(Reuters) – South Africa’s parliament on Thursday adopted a draft bill allowing the legislature more power to amend the national fiscal framework and revenue proposals, an unprecedented move which comes as economic policy is under scrutiny.
International investors are concerned Africa’s strongest economy was tilting to the left since the removal of business-friendly President Thabo Mbeki, who has overseen sustained economic growth around 5 percent the last few years.
Mbeki was toppled by Jacob Zuma as president of the ruling African National Congress, and was likely to become South Africa’s next state president in 2009.
But Zuma’s close allegiance to trade unions and communists has scared risk-averse investors already rattled by a global credit crisis, despite assurances from him that South Africa will not change its market-friendly economic policies.
The draft bill, which must still be passed by the legislature before being signed into law, sought to establish procedures to amend money bills before parliament.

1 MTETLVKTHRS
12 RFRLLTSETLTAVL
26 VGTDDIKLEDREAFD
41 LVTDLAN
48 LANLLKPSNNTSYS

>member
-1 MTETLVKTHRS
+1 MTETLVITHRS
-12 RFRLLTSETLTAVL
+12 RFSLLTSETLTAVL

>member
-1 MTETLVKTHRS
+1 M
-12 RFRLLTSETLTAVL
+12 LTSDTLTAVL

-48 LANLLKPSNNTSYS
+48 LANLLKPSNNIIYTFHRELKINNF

“One of the key features of this bill is that parliament will be required to vote on the fiscal framework which should be part of the medium-term budget policy statement,” Nhlanhla Nene, chairman of parliament’s finance committee told members of parliament.
Special appropriation committees will help determine spending priorities for government, Nene said, adding the bill made provision for key economic assumptions underlying the fiscal framework to be tabled and debated.
Money bills are bills that appropriate money, or impose, abolish or reduce exemptions from national taxes, levies or surcharges.
However, Nene emphasised any interventions in the budget should take cognisance of the macroeconomic environment.
“Should the need arise to amend the fiscal framework, utmost care should be taken that parliament does not undermine macroeconomic stability,” he said.
Finance Minister Trevor Manuel, in a speech in May, said he supported the proposed reforms.
“I hope that such legislation can be finalised speedily so that parliament can begin to build the capacity required to engage effectively on the budget,” Manuel said then.